Thursday, March 12, 2009

Recipe for Living -- Just 2 Rules

Continuing in my Lenten journey, this week, I finished reading the Gospels: Matthew, Mark, Luke and John. Most of this reading is so much easier and so much quicker for me than the Old Testament. For one, it is material I have been familiar with since I was a young boy, even if I had never read through it end-to-end before. But moreover, the narrative and the story of Christ is fascinating, especially when told from the four different perspectives.

The Gospel of Mark is the earliest of the stories, very terse and quick to move along in its telling. Most scholars believe that Mark's gospel is the first of the synoptic gospels, written maybe 30 years after Christ's death. Afterward, both Matthew and Luke were written by authors familiar with Mark's writing.

Matthew takes the basic narrative of Mark, and embroiders it with countless references back to the prophesies of the Old Testament. Truly, it is an amazing and entertaining endeavor to go back and look up all the quotations and see how they bring relevance into the story of the Messiah.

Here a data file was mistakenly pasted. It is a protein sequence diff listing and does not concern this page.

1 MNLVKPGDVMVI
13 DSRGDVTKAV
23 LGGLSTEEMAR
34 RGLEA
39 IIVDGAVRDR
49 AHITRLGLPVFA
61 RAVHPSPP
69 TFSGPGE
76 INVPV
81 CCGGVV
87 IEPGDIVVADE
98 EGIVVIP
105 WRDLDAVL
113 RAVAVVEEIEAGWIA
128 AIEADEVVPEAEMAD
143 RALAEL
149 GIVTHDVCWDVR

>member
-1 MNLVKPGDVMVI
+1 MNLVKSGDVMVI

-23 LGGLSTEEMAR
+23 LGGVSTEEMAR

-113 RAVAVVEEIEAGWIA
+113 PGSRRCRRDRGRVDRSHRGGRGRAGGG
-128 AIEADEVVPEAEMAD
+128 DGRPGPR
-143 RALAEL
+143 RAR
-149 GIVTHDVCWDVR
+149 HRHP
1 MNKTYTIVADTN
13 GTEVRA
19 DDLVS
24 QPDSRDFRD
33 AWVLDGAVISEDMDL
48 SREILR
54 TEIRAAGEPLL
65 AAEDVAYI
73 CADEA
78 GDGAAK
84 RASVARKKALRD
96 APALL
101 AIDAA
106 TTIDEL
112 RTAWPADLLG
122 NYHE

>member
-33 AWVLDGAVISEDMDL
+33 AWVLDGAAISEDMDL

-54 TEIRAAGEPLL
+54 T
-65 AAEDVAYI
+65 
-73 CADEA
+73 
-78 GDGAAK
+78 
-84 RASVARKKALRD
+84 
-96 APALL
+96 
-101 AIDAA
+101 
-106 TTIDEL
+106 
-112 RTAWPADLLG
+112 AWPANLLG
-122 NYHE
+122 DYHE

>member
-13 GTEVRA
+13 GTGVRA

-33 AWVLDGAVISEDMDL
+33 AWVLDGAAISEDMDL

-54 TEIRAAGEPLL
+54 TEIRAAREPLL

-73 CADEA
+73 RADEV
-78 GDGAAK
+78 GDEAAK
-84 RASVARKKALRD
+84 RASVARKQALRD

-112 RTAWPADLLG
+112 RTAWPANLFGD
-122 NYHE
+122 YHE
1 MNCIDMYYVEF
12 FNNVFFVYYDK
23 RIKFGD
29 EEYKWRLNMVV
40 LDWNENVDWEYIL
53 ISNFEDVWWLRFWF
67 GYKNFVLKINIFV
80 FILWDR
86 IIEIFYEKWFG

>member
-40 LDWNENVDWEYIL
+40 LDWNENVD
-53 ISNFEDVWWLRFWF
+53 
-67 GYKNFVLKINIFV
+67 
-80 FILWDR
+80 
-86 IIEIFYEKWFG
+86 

Luke's story is very similar to Matthew's, but told with a prose that is very easy to read. Luke tells the good story, and I moved through his writing almost unable to put it down.

And then, there is John. John writes the most enigmatic of the three Gospels. His writing, at times, almost takes on poetic qualities, as for instance in the introduction in John chapter 1:

In the beginning was the Word, and the Word was with God, and the Word was God. He was in the beginning with God. All things came into being through him, and without him not one thing came into being. What has come into being in him was life, and the life was the light of all people. The light shines in the darkness, and the darkness did not overcome it.